Not long ago, I wrote a column about negligent hiring, which, as you may recall, is the failure of the employer to use reasonable care in the selection and hiring of employees. On the other side of that same coin is Negligent Referral. What is it? Negligent referral occurs when a person serving as a reference for a candidate for employment intentionally lies about the candidate or intentionally withholds information he/she knows to be true that causes injury to a third party.
Here are a couple of extreme, but illustrative examples. Suppose an employee is fired for stealing while working as a security guard by company A. Then suppose the person fired applies for the same type of position with company B. As part of their hiring practices, company B calls the candidate’s previous supervisor at company A and asks why the candidate left the company and receives a reply something like, “Oh, he resigned and left on his own.” Finally, suppose the candidate is hired by company B and proceeds to steals from them, too. Company B could sue company A for negligent referral because the supervisor knew the candidate was fired and lied about it. That’s negligent referral.
Here’s another example: Suppose employee X is fired for engaging in workplace violence which causes serious injury to another employee. Now, suppose X applies for a similar job with another employer down the street. The company down the street calls to check on candidate X’s eligibility for re-hire or why he left the company, and the previous employer does not disclose the fact that X caused serious injury to another employee and X is hired. Now let’s suppose that newly hired employee X once again injures a fellow employee while at work. Not only can the new employer sue the previous employer for failing to disclose information they knew to be true – which caused serious injury to an innocent third party, but also the injured employee can sue in his/her own right for the previous employer’s intentional failure to be honest about the reason for X’s departure.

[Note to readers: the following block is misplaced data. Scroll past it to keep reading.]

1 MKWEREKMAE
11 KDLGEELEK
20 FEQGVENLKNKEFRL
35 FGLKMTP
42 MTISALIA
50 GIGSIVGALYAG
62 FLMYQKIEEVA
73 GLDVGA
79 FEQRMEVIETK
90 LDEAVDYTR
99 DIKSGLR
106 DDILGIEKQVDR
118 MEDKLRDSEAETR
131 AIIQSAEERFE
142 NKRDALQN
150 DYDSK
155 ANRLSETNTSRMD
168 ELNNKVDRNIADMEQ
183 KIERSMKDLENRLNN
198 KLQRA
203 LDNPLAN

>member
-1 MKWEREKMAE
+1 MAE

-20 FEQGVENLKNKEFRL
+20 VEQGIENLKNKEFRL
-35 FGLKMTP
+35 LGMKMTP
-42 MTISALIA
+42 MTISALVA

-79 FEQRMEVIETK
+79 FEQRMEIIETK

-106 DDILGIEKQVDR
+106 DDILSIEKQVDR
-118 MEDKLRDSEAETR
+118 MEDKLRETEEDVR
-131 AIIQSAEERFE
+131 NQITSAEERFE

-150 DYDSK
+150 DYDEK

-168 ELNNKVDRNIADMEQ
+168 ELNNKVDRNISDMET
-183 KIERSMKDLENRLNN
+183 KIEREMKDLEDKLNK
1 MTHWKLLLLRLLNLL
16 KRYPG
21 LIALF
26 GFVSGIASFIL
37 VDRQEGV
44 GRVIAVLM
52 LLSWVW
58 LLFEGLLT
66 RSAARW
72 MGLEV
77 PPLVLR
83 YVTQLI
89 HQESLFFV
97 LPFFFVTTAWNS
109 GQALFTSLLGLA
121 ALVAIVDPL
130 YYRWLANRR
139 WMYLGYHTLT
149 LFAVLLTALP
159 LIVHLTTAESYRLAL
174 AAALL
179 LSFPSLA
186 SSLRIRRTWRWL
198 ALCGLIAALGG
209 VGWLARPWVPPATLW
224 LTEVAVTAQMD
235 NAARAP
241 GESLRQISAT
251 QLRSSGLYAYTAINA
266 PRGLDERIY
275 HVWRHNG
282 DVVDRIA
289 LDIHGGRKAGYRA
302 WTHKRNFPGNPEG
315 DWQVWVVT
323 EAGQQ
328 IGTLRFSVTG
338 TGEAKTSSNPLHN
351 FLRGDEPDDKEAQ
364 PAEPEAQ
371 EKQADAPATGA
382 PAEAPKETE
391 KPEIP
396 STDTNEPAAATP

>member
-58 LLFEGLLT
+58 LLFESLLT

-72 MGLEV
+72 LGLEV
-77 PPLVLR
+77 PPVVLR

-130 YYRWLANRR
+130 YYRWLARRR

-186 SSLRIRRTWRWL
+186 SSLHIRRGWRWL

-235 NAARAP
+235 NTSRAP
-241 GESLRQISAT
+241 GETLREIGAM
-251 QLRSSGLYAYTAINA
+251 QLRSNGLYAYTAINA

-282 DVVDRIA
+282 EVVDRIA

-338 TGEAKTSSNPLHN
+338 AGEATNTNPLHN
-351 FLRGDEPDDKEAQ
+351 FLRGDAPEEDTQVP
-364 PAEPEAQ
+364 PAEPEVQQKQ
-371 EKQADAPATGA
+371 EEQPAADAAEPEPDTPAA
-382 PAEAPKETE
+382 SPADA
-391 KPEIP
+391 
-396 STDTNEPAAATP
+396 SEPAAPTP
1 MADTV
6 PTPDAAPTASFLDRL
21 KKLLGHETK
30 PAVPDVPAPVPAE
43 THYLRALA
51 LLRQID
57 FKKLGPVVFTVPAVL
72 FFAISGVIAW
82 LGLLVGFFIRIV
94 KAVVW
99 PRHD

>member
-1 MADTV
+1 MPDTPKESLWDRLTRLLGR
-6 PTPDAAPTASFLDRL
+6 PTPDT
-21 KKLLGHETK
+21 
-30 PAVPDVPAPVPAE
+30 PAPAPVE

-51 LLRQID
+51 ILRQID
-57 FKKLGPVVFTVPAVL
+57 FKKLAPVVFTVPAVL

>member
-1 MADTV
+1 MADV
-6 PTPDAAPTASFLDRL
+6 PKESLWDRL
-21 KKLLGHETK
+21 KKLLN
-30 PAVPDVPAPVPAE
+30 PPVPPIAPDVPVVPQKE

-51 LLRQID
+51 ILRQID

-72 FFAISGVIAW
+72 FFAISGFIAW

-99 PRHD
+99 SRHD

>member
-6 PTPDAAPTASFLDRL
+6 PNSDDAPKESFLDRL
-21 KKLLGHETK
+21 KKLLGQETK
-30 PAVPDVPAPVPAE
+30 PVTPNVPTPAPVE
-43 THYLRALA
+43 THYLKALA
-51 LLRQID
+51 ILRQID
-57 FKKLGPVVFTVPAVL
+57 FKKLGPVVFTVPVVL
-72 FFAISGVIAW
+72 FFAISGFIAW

The point is that, if you’re asked to be a reference for someone, the best strategy is always to give honest answers or state honestly held opinions to any questions about the candidate overall job performance. Why? Because it’s just as dangerous to say a poor employee did a great job as it is to say that a great employee did poorly. The negligent referral occurs when a reference intentionally lies about the candidate seeking employment. Once again, honesty is the best policy when serving as a reference!